• She would sleep on the floor next to my bed.  It got to the point that I could wake up at almost any time and if she wasn’t on the bed with us, I could look down and she would be on the floor.
  • When we first adopted us,  she wasn’t a real affectionate cat.  She didn’t really want to be held, unless it was on her terms.  A couple of years ago, after I was laid off and was home all day every day for a month, she got to the point that she wanted to be next to us.  She wouldn’t always stay long, but she came and sat with us and on us.  She would sleep on me at night, or sleep right next to me.   She was just very independent and a true “CAT” in every sense of the word.  But she loved us and we loved her.

I still can’t believe she’s gone.  There’s a hole in my heart that I can’t fill.  I find myself looking for her when I come home, or reaching for her when I am watching TV.  I knew it would be hard, but I never thought it would be this hard.  Thank goodness for Eric and the girls.  They are keeping me occupied enough so that I can’t dwell on it.  I know that we will get through it and eventually the pain won’t be as much.  It’s just hard to explain to people who haven’t gone through it.  Thankfully, some of our friends and family have gone through it and having that support/understanding has been invaluable.  Our thanks pour out to them.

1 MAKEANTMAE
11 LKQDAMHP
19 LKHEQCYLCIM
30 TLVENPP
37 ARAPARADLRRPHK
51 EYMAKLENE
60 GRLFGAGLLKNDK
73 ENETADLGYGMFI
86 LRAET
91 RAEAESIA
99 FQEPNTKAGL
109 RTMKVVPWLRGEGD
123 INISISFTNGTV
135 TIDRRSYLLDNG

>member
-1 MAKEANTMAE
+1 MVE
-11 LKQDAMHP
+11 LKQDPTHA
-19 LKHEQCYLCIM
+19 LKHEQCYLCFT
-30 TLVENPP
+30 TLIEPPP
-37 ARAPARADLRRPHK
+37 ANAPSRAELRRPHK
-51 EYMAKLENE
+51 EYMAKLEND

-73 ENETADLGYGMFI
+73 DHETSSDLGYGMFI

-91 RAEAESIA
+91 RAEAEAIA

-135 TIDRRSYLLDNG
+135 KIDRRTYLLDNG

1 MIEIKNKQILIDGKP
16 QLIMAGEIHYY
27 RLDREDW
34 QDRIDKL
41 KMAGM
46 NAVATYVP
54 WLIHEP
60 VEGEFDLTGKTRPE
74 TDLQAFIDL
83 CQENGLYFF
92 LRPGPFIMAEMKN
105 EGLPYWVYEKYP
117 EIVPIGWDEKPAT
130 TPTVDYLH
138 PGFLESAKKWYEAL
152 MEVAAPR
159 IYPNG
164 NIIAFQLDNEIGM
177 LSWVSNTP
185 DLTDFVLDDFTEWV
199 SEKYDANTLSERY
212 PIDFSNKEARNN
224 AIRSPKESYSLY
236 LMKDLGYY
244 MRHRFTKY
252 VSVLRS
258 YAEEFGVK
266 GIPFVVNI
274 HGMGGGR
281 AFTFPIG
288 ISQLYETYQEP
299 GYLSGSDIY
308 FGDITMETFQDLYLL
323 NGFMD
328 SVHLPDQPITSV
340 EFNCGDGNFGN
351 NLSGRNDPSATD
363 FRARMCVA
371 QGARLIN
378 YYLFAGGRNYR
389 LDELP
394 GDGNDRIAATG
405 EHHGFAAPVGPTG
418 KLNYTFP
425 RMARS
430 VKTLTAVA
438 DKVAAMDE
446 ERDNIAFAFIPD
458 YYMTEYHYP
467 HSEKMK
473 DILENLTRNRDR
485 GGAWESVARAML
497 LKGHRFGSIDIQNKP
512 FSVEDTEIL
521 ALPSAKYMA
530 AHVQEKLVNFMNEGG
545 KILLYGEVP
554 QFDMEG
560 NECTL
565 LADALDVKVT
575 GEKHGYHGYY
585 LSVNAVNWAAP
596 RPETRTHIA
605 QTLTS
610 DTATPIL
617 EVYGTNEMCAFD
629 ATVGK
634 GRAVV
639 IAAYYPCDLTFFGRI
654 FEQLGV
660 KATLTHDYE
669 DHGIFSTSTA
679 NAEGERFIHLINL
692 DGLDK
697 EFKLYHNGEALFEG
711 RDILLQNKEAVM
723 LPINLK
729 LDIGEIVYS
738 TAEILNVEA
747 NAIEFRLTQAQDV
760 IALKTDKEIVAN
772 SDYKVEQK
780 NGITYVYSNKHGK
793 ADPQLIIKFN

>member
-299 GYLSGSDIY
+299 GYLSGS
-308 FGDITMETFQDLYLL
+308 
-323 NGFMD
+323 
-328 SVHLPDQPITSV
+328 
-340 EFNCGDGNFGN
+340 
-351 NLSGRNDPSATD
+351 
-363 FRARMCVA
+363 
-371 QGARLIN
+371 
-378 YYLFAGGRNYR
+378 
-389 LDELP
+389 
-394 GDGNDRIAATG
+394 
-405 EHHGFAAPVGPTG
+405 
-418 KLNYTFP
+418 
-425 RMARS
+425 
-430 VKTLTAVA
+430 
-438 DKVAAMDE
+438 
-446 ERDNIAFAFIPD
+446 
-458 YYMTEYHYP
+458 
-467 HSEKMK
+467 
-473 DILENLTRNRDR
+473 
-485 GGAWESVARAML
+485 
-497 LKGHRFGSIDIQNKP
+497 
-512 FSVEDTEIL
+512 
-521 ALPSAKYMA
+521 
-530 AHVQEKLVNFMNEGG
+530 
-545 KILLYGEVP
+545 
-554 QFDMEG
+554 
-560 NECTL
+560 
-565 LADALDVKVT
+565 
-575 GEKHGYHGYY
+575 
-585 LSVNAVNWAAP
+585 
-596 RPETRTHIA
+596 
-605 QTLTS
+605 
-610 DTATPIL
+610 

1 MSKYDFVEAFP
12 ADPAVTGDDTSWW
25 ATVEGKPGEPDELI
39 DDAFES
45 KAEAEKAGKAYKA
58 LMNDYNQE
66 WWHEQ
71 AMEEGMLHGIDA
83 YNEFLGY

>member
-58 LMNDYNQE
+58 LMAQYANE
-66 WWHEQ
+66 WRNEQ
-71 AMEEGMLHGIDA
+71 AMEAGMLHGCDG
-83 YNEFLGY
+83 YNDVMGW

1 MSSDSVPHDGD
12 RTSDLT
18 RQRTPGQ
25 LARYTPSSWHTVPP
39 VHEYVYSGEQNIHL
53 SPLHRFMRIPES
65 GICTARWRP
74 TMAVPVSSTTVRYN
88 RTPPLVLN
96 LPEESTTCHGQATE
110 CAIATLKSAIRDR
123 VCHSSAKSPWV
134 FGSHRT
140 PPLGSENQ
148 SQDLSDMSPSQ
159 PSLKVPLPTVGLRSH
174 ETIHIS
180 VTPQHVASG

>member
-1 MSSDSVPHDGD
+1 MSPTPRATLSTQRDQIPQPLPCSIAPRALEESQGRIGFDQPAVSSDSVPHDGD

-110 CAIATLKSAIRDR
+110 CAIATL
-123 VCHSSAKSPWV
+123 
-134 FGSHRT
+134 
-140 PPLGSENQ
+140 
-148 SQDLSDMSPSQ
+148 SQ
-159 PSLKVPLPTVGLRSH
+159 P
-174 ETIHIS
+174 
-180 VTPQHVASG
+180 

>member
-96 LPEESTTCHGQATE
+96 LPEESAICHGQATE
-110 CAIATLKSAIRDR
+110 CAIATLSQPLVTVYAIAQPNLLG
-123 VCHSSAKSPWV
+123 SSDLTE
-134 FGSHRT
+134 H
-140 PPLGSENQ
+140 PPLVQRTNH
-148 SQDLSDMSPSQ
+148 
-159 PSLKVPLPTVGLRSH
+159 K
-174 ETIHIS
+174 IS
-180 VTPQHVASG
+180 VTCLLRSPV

We love you and miss you Duchess.

Is it too late?

“We are now faced with the fact, my friends, that tomorrow is today. We are confronted with the fierce urgency of now. In this unfolding conundrum of life and history, there is such a thing as being too late. Procrastination is still the thief of time. Life often leaves us standing bare, naked, and dejected with a lost opportunity. The tide in the affairs of men does not remain at flood — it ebbs. We may cry out desperately for time to pause in her passage, but time is adamant to every plea and rushes on. Over the bleached bones and jumbled residues of numerous civilizations are written the pathetic words, “Too late.”- Martin Luther King Jr.